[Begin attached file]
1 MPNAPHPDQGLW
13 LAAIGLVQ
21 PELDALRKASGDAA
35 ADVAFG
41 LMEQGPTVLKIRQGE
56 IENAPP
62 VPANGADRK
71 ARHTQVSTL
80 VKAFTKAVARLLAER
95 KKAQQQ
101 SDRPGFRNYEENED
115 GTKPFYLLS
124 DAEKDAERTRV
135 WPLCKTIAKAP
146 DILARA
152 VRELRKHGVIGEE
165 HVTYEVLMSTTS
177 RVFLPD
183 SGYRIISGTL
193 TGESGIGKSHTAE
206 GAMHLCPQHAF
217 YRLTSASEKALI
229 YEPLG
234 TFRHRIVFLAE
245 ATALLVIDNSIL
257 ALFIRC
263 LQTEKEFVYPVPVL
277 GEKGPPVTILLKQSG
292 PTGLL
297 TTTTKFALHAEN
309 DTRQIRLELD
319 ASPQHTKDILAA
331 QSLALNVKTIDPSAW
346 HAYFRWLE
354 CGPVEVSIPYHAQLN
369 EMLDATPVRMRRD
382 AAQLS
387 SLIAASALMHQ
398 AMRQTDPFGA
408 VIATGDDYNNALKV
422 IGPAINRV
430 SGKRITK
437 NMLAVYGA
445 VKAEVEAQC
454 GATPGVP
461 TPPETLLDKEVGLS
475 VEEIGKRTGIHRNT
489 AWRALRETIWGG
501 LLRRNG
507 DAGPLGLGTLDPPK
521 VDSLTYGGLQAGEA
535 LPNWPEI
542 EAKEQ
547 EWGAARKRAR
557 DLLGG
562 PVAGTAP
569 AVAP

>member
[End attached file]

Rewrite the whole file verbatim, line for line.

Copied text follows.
1 MPNAPHPDQGLW
13 LAAIGLVQ
21 PELDALRKASGDAA
35 ADVAFG
41 LMEQGPTVLKIRQGE
56 IENAPP
62 VPANGADRK
71 ARHTQVSTL
80 VKAFTKAVARLLAER
95 KKAQQQ
101 SDRPGFRNYEENED
115 GTKPFYLLS
124 DAEKDAERTRV
135 WPLCKTIAKAP
146 DILARA
152 VRELRKHGVIGEE
165 HVTYEVLMSTTS
177 RVFLPD
183 SGYRIISGTL
193 TGESGIGKSHTAE
206 GAMHLCPQHAF
217 YRLTSASEKALI
229 YEPLG
234 TFRHRIVFLAE
245 ATALLVIDNSIL
257 ALFIRC
263 LQTEKEFVYPVPVL
277 GEKGPPVTILLKQSG
292 PTGLL
297 TTTTKFALHAEN
309 DTRQIRLELD
319 ASPQHTKDILAA
331 QSLALNVKTIDPSAW
346 HAYFRWLE
354 CGPVEVSIPYHAQLN
369 EMLDATPVRMRRD
382 AAQLS
387 SLIAASALMHQ
398 AMRQTDPFGA
408 VIATGDDYNNALKV
422 IGPAINRV
430 SGKRITK
437 NMLAVYGA
445 VKAEVEAQC
454 GATPGVP
461 TPPETLLDKEVGLS
475 VEEIGKRTGIHRNT
489 AWRALRETIWGG
501 LLRRNG
507 DAGPLGLGTLDPPK
521 VDSLTYGGLQAGEA
535 LPNWPEI
542 EAKEQ
547 EWGAARKRAR
557 DLLGG
562 PVAGTAP
569 AVAP

>member